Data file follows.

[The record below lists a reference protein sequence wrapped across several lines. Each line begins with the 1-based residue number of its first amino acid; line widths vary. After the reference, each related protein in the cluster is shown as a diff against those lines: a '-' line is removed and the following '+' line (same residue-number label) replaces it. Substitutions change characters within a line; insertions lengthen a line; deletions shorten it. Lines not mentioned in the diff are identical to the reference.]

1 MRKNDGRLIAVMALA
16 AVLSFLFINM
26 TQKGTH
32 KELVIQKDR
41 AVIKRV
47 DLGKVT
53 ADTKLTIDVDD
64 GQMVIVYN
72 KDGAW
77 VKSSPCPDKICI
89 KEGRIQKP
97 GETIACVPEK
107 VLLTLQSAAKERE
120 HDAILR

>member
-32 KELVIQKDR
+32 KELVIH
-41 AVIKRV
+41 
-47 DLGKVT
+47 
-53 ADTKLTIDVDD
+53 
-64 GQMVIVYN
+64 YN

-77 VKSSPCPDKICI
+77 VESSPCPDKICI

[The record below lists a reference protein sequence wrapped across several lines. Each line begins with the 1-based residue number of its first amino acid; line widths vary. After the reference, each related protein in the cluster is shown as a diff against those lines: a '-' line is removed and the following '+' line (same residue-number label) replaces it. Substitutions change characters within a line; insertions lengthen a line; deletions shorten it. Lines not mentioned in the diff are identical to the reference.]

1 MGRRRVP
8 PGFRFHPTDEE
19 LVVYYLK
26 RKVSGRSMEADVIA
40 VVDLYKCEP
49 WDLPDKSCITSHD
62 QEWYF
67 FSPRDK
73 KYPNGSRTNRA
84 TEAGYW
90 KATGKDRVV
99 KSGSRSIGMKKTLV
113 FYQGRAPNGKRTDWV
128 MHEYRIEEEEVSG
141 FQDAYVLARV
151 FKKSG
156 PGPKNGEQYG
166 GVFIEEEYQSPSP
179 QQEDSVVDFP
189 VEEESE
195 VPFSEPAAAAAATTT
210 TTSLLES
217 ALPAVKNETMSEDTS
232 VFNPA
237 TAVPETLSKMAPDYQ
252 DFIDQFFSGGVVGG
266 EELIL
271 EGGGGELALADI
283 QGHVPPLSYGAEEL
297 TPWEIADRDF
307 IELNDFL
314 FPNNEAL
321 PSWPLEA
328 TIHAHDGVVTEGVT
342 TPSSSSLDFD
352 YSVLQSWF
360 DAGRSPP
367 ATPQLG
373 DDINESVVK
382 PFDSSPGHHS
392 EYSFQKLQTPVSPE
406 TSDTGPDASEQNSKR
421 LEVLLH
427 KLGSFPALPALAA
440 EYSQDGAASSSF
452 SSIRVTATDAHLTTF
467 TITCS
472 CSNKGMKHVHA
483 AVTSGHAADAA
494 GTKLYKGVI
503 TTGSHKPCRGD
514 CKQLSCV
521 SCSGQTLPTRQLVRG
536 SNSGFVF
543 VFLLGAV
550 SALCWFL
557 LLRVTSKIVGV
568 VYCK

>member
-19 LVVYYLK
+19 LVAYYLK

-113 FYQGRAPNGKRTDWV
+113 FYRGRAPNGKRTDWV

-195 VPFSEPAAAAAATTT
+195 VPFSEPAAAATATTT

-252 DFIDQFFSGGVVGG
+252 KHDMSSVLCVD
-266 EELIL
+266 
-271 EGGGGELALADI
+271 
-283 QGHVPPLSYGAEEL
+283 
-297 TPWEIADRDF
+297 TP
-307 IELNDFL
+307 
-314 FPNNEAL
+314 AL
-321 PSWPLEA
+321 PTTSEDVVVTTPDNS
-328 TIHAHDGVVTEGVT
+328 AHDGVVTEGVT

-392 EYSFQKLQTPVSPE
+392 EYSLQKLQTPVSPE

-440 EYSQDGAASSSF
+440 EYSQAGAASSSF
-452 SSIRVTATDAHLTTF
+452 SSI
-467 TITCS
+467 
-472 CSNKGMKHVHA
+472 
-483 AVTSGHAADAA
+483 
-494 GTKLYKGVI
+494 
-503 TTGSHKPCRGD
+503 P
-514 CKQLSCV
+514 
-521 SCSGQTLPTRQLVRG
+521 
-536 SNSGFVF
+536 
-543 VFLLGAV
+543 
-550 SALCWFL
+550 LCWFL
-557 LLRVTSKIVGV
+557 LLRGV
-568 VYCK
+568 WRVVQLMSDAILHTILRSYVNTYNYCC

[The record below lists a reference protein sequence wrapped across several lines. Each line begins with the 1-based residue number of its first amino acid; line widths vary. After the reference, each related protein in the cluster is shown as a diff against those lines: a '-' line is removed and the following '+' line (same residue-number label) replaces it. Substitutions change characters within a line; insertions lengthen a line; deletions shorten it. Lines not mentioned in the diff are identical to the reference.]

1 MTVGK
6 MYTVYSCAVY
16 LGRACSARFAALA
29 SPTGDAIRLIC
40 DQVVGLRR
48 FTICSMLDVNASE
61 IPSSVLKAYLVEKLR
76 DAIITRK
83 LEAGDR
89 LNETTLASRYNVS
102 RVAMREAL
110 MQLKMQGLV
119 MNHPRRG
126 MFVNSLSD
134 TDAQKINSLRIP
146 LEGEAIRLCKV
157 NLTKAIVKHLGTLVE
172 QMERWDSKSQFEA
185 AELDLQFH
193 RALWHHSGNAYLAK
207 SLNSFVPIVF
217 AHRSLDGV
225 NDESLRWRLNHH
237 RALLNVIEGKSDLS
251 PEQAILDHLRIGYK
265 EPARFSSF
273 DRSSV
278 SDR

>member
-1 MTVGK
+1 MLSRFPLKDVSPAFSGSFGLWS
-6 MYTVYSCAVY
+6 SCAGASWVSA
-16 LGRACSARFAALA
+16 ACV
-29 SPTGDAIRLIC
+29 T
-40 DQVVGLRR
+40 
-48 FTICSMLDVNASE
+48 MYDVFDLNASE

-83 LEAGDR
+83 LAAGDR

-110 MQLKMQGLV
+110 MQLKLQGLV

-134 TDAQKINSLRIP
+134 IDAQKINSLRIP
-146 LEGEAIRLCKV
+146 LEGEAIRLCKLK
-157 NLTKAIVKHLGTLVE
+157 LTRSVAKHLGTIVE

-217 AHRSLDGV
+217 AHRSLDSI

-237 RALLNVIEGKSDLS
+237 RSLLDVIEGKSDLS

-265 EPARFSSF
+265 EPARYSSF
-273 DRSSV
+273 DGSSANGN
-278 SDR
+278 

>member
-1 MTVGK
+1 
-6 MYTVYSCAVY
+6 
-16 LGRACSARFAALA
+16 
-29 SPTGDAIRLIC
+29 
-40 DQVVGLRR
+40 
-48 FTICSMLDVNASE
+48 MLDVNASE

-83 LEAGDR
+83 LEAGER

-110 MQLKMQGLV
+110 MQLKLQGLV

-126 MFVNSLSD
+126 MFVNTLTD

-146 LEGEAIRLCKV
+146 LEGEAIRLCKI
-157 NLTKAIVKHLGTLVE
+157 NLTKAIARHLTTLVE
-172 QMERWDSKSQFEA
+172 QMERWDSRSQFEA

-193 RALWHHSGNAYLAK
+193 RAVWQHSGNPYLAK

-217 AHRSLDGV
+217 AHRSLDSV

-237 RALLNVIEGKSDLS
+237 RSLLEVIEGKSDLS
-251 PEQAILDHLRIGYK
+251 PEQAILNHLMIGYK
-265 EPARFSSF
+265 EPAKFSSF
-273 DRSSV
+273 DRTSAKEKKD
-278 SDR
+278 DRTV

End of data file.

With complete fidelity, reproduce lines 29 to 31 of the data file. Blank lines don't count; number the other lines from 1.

[The record below lists a reference protein sequence wrapped across several lines. Each line begins with the 1-based residue number of its first amino acid; line widths vary. After the reference, each related protein in the cluster is shown as a diff against those lines: a '-' line is removed and the following '+' line (same residue-number label) replaces it. Substitutions change characters within a line; insertions lengthen a line; deletions shorten it. Lines not mentioned in the diff are identical to the reference.]

1 MGRRRVP
8 PGFRFHPTDEE